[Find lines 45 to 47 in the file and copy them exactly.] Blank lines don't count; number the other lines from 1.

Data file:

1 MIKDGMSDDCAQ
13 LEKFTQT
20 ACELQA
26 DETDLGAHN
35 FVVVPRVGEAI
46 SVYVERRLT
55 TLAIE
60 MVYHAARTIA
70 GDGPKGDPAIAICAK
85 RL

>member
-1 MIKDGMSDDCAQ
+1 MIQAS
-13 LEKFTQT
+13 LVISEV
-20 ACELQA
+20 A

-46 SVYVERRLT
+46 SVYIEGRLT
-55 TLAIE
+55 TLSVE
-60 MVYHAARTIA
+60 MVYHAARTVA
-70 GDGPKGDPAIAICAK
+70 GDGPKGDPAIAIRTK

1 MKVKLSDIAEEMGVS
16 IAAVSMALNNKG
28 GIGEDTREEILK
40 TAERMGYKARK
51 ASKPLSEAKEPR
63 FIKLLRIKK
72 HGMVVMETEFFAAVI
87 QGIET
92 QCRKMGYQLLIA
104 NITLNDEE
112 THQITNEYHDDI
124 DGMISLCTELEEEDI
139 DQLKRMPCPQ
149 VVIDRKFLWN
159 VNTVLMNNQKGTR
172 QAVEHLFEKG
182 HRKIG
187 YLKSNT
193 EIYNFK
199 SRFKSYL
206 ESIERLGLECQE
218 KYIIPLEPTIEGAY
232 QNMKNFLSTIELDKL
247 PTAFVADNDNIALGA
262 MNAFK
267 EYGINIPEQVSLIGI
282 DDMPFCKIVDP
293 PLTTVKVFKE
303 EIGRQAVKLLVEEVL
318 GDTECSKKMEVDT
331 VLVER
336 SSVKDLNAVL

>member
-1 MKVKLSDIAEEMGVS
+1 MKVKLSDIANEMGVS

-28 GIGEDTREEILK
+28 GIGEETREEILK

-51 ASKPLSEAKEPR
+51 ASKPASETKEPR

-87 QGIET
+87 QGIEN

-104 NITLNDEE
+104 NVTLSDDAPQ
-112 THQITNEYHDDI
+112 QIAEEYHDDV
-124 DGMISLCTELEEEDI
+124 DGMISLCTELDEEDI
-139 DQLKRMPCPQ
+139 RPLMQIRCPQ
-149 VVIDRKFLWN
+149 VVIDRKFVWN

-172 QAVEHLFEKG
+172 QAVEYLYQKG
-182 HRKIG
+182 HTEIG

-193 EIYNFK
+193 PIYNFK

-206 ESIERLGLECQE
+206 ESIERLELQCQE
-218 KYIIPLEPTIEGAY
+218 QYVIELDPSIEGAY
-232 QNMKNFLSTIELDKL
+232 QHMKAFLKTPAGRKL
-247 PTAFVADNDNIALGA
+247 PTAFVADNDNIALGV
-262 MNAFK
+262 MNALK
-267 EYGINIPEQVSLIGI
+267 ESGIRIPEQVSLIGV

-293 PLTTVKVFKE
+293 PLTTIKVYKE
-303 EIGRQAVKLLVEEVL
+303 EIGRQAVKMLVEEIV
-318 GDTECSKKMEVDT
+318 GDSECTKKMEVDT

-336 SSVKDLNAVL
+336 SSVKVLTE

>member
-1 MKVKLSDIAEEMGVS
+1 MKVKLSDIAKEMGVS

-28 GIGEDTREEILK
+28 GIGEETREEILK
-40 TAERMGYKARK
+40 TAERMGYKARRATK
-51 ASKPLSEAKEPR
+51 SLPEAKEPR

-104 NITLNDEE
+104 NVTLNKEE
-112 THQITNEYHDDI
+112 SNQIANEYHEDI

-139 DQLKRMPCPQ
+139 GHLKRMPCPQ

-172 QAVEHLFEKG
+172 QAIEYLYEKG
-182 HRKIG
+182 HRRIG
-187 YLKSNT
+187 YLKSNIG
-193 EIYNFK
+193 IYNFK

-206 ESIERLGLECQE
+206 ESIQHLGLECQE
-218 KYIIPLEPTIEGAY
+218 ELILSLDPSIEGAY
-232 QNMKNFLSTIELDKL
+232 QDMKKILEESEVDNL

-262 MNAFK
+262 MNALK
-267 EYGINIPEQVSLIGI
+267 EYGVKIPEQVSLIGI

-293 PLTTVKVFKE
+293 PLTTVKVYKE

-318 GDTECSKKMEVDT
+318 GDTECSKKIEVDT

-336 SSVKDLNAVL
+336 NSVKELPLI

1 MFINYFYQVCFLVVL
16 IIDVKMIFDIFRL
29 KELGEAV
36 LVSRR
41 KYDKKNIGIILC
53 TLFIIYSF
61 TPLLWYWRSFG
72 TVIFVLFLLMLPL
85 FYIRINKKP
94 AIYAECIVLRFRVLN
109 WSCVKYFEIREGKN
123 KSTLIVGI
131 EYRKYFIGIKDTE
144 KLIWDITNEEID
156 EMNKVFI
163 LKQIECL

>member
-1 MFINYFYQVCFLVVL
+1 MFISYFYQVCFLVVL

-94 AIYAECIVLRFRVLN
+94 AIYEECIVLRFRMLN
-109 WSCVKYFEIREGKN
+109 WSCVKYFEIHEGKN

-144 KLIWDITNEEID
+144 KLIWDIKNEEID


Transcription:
199 SRFKSYL
206 ESIERLGLECQE
218 KYIIPLEPTIEGAY